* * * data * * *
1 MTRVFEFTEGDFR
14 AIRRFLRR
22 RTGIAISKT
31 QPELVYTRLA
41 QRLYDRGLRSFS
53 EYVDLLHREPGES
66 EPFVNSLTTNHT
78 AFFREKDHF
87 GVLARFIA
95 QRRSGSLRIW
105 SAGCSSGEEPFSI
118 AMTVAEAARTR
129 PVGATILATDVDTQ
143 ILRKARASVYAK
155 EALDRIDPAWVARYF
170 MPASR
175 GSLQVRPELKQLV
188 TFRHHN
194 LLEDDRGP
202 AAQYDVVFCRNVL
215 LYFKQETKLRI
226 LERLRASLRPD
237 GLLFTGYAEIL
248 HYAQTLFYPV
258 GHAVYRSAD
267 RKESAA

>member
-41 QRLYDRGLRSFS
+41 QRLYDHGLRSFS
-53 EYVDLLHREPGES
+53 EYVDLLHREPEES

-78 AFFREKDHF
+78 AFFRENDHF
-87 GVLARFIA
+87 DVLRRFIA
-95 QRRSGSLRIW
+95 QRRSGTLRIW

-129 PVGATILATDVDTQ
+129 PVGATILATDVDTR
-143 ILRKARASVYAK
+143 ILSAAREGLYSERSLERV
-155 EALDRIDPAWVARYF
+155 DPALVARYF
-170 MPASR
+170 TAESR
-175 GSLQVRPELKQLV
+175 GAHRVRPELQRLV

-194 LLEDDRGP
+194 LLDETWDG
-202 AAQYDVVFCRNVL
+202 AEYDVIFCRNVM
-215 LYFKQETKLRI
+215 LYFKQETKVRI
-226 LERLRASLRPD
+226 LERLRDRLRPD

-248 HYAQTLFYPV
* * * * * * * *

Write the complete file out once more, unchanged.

1 MTRVFEFTEGDFR
14 AIRRFLRR
22 RTGIAISKT
31 QPELVYTRLA
41 QRLYDRGLRSFS
53 EYVDLLHREPGES
66 EPFVNSLTTNHT
78 AFFREKDHF
87 GVLARFIA
95 QRRSGSLRIW
105 SAGCSSGEEPFSI
118 AMTVAEAARTR
129 PVGATILATDVDTQ
143 ILRKARASVYAK
155 EALDRIDPAWVARYF
170 MPASR
175 GSLQVRPELKQLV
188 TFRHHN
194 LLEDDRGP
202 AAQYDVVFCRNVL
215 LYFKQETKLRI
226 LERLRASLRPD
237 GLLFTGYAEIL
248 HYAQTLFYPV
258 GHAVYRSAD
267 RKESAA

>member
-41 QRLYDRGLRSFS
+41 QRLYDHGLRSFS
-53 EYVDLLHREPGES
+53 EYVDLLHREPEES

-78 AFFREKDHF
+78 AFFRENDHF
-87 GVLARFIA
+87 DVLRRFIA
-95 QRRSGSLRIW
+95 QRRSGTLRIW

-129 PVGATILATDVDTQ
+129 PVGATILATDVDTR
-143 ILRKARASVYAK
+143 ILSAAREGLYSERSLERV
-155 EALDRIDPAWVARYF
+155 DPALVARYF
-170 MPASR
+170 TAESR
-175 GSLQVRPELKQLV
+175 GAHRVRPELQRLV

-194 LLEDDRGP
+194 LLDETWDG
-202 AAQYDVVFCRNVL
+202 AEYDVIFCRNVM
-215 LYFKQETKLRI
+215 LYFKQETKVRI
-226 LERLRASLRPD
+226 LERLRDRLRPD

-248 HYAQTLFYPV